Blog Post

AI Readiness Part 2: Is Your Business Ready?

AI Readiness Part 2: Is Your Business Ready?

Assessing your business’ readiness to embrace AI

If you have been following this series, you may recall from the introductory article that there are two critical rules to understand as you consider AI applications in your business:

  1. AI technology is NOT a business strategy nor is it a technology strategy. It’s a tool.
  2. Commercial AI technology readiness is different from your business’ readiness to deploy AI. 

Let’s talk about the initial gates you’ll need to move through for a successful AI deployment. There are three major challenges relating to readying your business for a successful AI tool adoption.

Challenge # 1: Information Inequality

Your first challenge is to cut through the noise to understand the current state of AI tools. AI is getting massive market visibility, thanks to major spending by tech giants (like Google and Microsoft). AI is certainly the hot story of the day, but that doesn’t mean that everyone is on the same page.

This is a challenge I call “information inequality.” Technology vendors have thousands of people who are knowledgeable on technology in general and especially their products, and they are investing hundreds of millions of dollars selling and promoting AI tools. 

What you may know about AI is a small fraction of the knowledge that they have. They sell every day, and you purchase innovative technology only once in a while. They are bombarding business executives with claims like “you are already late to the party if you haven’t started adopting AI.”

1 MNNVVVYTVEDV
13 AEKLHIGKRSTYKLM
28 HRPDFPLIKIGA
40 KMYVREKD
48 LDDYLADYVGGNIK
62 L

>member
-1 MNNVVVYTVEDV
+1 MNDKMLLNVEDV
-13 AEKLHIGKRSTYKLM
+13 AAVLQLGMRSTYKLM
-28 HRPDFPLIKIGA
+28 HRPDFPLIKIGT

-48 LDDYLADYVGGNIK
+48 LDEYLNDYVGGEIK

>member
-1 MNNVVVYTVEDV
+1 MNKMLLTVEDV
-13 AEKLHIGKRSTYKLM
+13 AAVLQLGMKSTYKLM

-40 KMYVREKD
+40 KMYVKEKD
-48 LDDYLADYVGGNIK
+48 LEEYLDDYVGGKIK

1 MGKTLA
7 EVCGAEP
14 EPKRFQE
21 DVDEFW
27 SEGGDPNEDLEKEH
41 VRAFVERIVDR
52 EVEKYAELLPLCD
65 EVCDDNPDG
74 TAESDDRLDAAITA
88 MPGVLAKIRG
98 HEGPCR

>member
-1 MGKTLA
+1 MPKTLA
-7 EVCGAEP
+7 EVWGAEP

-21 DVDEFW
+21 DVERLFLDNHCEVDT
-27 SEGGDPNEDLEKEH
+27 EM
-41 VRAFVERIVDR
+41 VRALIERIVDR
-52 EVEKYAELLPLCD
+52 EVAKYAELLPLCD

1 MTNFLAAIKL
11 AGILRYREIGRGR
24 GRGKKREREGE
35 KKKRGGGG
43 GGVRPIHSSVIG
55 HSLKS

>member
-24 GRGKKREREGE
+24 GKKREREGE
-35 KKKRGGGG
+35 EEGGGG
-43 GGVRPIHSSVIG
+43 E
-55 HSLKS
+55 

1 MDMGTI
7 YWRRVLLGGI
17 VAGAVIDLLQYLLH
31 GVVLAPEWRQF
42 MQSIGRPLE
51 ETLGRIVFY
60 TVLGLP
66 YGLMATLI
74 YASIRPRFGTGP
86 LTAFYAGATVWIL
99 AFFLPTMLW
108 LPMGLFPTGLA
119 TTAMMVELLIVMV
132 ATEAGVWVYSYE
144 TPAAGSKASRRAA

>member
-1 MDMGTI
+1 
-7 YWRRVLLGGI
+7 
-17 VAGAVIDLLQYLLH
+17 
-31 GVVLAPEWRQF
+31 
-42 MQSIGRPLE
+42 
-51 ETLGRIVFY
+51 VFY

I’d like to challenge that claim. Have you read about any AI failures? There are many, and while they often do not get the visibility they deserve, if you search for “AI fails,” you’ll find plenty of cautionary tales, such as these documented by CIO, Tech.co, and Forbes.

Learning happens from understanding both what has worked and what has not. That’s why many large corporations take a “fast follower” position regarding innovative technology. They closely watch early adopter competitors go first, then avoid their mistakes and replicate the things which worked well. This approach is excellent at risk management and maximizes investment returns.

Challenge #2: Business Plan

This may surprise you. Perhaps you were thinking that you only needed a focus on AI technology. But your responsibility as a business executive is to identify and prioritize those areas of your business where you think process-driven operational improvements are needed. Then you can take on the question of whether or not an AI solution will help drive those benefits. This is a “business first” approach which will challenge the promotion of tech vendors who focus on technology first.

Here’s an example of a business first approach: AI use in call centers is a common application of AI technology. Improving the working knowledge of your support staff and even reducing the number of your support staff are both desirable goals. But are they your top needs? Reengineering business processes often creates immediate benefit without significant investment. Call center and case management technologies can make your staff more productive with more proven technologies than AI. You might be able to achieve your near-term goals without AI. 

You may also want to ask your customers what areas of your business they would like to see you improve. For the past three or four years every time I have conducted a brand audit or satisfaction survey for one of my clients I have asked the question about the importance of automated chat. In every case, clients preferred online, live interaction with an agent before the automated chat/AI approach.

Your Business Plan Table of Contents should cover these areas: